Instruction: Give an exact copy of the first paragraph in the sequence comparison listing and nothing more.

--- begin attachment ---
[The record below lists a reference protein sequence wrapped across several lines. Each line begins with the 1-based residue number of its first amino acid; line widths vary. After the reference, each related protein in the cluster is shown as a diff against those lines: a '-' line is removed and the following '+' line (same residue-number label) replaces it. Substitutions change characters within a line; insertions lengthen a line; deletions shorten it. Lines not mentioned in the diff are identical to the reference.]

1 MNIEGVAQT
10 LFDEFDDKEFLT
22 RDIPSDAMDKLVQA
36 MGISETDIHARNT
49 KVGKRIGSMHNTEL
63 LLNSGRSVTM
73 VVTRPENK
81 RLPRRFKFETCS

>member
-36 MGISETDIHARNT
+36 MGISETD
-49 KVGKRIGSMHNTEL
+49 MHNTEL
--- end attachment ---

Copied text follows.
[The record below lists a reference protein sequence wrapped across several lines. Each line begins with the 1-based residue number of its first amino acid; line widths vary. After the reference, each related protein in the cluster is shown as a diff against those lines: a '-' line is removed and the following '+' line (same residue-number label) replaces it. Substitutions change characters within a line; insertions lengthen a line; deletions shorten it. Lines not mentioned in the diff are identical to the reference.]